The Young Algebraist's Companion: Or, A New & Easy Guide to Algebra; Introduced by the Doctrine of Vulgar Fractions: Designed for the Use of Schools ... Illustrated with Variety of Numerical & Literal Examples ...
G. Keith & J. Robinson, 1751 - 238 Seiten
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abbreviated according added Addition Algebra alſo Anſwer aſk Authors becauſe better Caſe common Denominator compound Crowns demand Demonſtration Difference divide Diviſion double eaſy equal Equation EXAMPLE Extremes fame Figures firſt follows give given greater Half improper Fraction Integer itſelf laſt Learner leſs Literal mean Member Method mixt Numbers multiply muſt Nature negative Note Numbers or Quantities Numerical Solution obſerve Philomathes plain pleaſe Power Pray PROBLEM proceed Product Proof Proportion prove Quantities Queſtion Quotient Reaſon reduced remains Root Rule ſaid ſame ſay ſecond SECT ſee ſet ſhall Shillings ſhould Side Sign ſignifies ſome Square ſtand Step Subtraction ſuch ſuppoſe Terms thank theſe Thing third tion true Tyrunculus underſtand Unity uſed Value Want Weight Whence whole Number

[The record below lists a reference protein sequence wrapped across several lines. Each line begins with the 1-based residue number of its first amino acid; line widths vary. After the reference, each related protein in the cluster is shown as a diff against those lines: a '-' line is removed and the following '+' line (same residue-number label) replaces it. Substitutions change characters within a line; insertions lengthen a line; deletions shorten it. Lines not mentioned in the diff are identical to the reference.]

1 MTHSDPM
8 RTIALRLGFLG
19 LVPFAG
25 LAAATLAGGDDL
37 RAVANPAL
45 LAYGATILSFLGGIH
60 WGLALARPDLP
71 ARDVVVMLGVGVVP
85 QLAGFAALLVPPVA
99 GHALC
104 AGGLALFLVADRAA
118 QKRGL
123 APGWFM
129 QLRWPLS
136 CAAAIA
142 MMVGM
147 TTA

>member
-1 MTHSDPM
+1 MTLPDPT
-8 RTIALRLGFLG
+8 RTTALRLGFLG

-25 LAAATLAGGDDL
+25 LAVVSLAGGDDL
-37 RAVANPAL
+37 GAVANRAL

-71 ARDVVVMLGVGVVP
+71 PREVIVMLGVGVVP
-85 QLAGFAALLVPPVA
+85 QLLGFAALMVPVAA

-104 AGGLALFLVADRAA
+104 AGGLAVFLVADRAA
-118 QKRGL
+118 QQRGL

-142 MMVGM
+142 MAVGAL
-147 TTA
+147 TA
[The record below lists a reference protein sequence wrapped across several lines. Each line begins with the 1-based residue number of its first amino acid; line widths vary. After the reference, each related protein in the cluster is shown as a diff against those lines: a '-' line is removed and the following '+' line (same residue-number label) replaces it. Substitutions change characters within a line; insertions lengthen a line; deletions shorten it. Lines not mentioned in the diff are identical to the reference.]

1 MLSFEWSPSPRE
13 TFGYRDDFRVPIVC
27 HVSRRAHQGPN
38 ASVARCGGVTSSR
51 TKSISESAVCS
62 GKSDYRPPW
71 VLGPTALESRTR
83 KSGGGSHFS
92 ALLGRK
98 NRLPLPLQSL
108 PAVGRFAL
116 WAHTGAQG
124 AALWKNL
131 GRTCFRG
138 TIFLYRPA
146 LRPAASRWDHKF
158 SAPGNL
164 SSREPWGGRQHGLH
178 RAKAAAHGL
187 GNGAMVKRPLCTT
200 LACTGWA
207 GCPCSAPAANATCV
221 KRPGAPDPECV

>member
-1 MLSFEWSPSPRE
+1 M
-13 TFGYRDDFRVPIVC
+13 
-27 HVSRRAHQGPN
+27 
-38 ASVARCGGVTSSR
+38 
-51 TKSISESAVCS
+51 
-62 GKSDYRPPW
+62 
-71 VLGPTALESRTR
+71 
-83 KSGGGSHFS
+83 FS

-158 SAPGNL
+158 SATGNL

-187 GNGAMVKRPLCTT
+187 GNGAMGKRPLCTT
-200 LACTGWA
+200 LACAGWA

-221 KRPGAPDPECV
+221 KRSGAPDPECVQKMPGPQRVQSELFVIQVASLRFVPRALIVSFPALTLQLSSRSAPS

Seite 107 - Reduce compound fractions to simple ones, and mixt numbers to improper fractions ; then multiply the numerators together for a new numerator, and the denominators for. a new denominator.
Seite 168 - B. $550 per annum. 3. There is a fish whose head is 9 inches long, and his tail is as long as his head and half his body, and his body is as long as his head and tail: what is the whole length of the fish? Ans. 6 feet.
Seite 223 - If it be required to extract the square root of a vulgar fraction, reduce the fraction to its lowest terms, then extract the square root of the numerator for a new numerator, and of the denominator for a new denominator; or, reduce the vulgar fraction to a decimal, and extract its root.
Seite ix - Tis in my pow'r, and I their deadly foe ; The proverb holds, that to be wife and love, Is hardly granted to the Gods above. See how the madmen bleed : behold the gains With which their...
Seite 51 - It shows that the number before it is to be divided by the number after it. The expression 6 -H 2 = 3 is read, 6 divided by 2 is equal to 3.
Seite 165 - A man was hired 50 days on these conditions. — that, for every day he worked, he should receive $ '75, and, for every day he was idle, he should forfeit $ '25 ; at the expiration of the time, he received $ 27'50 ; how many days did he work...
Seite 130 - ... things equal to one and the fame thing are equal to one another...
Seite xiii - No monftrous height, or breadth, or length appear ; The Whole at once is bold, and regular. Whoever thinks a faultlefs piece to fee, Thinks what ne'er was, nor is, nor e'er fhall be.